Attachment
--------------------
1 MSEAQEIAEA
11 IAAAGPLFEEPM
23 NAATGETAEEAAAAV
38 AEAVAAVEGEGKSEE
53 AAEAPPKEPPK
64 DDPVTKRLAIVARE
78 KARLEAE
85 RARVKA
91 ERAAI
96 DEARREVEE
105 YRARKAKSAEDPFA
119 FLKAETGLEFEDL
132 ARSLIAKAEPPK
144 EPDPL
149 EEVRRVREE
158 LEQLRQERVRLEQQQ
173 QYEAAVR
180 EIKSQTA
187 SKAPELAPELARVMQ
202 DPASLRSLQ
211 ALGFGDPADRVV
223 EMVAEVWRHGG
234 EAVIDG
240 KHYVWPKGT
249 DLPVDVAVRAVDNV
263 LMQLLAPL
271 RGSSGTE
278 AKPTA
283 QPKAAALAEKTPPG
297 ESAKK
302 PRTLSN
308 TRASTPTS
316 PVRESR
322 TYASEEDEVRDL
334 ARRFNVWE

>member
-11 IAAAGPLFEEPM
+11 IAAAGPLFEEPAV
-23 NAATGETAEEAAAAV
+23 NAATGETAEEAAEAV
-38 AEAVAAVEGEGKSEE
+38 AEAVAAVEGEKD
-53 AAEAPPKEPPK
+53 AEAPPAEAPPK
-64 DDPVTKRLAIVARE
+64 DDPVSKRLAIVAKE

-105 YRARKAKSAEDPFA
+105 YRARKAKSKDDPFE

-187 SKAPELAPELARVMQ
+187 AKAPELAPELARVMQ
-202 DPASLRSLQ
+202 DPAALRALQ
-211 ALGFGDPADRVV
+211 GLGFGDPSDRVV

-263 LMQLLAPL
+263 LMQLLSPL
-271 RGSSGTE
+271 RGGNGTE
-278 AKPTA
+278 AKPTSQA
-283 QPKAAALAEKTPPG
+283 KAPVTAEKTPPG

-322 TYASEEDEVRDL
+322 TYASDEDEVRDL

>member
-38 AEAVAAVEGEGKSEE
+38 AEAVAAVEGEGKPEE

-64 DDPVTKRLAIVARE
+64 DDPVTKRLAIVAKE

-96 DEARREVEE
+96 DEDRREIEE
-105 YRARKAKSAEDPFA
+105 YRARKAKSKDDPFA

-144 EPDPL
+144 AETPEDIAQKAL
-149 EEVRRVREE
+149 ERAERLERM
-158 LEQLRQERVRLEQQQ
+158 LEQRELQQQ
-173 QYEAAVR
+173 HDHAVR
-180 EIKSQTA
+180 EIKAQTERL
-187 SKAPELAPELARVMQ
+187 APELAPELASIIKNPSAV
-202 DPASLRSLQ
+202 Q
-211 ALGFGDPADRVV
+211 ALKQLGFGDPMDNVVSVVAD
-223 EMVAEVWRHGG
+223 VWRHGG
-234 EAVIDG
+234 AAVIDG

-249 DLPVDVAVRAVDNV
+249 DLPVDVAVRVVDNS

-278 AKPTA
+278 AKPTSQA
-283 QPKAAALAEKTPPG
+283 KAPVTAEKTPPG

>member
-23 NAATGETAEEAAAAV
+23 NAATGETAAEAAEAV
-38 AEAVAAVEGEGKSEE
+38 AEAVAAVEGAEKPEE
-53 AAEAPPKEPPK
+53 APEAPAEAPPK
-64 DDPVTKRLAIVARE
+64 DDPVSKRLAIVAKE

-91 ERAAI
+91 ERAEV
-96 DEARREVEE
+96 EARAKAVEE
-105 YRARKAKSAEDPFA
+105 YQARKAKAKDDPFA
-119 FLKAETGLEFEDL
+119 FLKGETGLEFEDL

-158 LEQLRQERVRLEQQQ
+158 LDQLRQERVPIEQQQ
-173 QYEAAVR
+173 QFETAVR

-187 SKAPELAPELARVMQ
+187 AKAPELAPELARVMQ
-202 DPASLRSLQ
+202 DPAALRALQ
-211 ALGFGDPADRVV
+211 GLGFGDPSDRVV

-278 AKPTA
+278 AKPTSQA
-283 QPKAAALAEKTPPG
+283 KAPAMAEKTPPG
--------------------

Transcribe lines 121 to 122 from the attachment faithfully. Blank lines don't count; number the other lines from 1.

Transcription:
-187 SKAPELAPELARVMQ
+187 AKAPELAPELARVMQ